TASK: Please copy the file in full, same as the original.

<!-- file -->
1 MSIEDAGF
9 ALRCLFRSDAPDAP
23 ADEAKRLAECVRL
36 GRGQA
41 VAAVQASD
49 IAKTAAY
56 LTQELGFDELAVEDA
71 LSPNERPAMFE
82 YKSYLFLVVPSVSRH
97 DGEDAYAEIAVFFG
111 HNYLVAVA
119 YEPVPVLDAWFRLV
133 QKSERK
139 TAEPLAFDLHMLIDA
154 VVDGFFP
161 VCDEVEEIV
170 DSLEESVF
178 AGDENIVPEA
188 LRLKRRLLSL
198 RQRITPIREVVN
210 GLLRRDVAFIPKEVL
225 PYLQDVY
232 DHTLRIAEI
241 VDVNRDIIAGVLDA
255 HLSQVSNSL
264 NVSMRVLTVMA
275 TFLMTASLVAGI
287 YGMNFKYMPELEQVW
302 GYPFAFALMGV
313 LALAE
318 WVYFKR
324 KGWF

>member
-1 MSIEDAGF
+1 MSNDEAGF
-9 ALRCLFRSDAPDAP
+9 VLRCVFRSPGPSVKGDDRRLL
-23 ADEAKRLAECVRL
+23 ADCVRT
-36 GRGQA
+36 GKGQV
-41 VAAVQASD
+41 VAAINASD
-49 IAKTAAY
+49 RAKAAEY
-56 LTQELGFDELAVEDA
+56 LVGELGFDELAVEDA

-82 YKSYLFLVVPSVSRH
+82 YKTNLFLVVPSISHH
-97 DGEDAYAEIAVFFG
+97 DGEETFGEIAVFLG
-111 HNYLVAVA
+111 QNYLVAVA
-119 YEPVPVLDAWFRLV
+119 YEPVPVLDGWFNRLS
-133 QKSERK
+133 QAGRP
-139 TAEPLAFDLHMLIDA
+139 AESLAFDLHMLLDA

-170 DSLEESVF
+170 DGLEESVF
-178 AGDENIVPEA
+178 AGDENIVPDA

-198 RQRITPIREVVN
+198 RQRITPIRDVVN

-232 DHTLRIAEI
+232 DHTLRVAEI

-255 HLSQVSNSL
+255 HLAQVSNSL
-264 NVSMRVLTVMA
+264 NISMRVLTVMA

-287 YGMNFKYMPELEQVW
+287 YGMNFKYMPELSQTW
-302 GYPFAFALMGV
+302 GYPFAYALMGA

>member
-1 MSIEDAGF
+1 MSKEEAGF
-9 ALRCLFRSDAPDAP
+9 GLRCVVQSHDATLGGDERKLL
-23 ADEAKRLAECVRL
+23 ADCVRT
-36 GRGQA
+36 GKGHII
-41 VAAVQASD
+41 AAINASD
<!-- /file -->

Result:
1 MSIEDAGF
9 ALRCLFRSDAPDAP
23 ADEAKRLAECVRL
36 GRGQA
41 VAAVQASD
49 IAKTAAY
56 LTQELGFDELAVEDA
71 LSPNERPAMFE
82 YKSYLFLVVPSVSRH
97 DGEDAYAEIAVFFG
111 HNYLVAVA
119 YEPVPVLDAWFRLV
133 QKSERK
139 TAEPLAFDLHMLIDA
154 VVDGFFP
161 VCDEVEEIV
170 DSLEESVF
178 AGDENIVPEA
188 LRLKRRLLSL
198 RQRITPIREVVN
210 GLLRRDVAFIPKEVL
225 PYLQDVY
232 DHTLRIAEI
241 VDVNRDIIAGVLDA
255 HLSQVSNSL
264 NVSMRVLTVMA
275 TFLMTASLVAGI
287 YGMNFKYMPELEQVW
302 GYPFAFALMGV
313 LALAE
318 WVYFKR
324 KGWF

>member
-1 MSIEDAGF
+1 MSNDEAGF
-9 ALRCLFRSDAPDAP
+9 VLRCVFRSPGPSVKGDDRRLL
-23 ADEAKRLAECVRL
+23 ADCVRT
-36 GRGQA
+36 GKGQV
-41 VAAVQASD
+41 VAAINASD
-49 IAKTAAY
+49 RAKAAEY
-56 LTQELGFDELAVEDA
+56 LVGELGFDELAVEDA

-82 YKSYLFLVVPSVSRH
+82 YKTNLFLVVPSISHH
-97 DGEDAYAEIAVFFG
+97 DGEETFGEIAVFLG
-111 HNYLVAVA
+111 QNYLVAVA
-119 YEPVPVLDAWFRLV
+119 YEPVPVLDGWFNRLS
-133 QKSERK
+133 QAGRP
-139 TAEPLAFDLHMLIDA
+139 AESLAFDLHMLLDA

-170 DSLEESVF
+170 DGLEESVF
-178 AGDENIVPEA
+178 AGDENIVPDA

-198 RQRITPIREVVN
+198 RQRITPIRDVVN

-232 DHTLRIAEI
+232 DHTLRVAEI

-255 HLSQVSNSL
+255 HLAQVSNSL
-264 NVSMRVLTVMA
+264 NISMRVLTVMA

-287 YGMNFKYMPELEQVW
+287 YGMNFKYMPELSQTW
-302 GYPFAFALMGV
+302 GYPFAYALMGA

>member
-1 MSIEDAGF
+1 MSKEEAGF
-9 ALRCLFRSDAPDAP
+9 GLRCVVQSHDATLGGDERKLL
-23 ADEAKRLAECVRL
+23 ADCVRT
-36 GRGQA
+36 GKGHII
-41 VAAVQASD
+41 AAINASD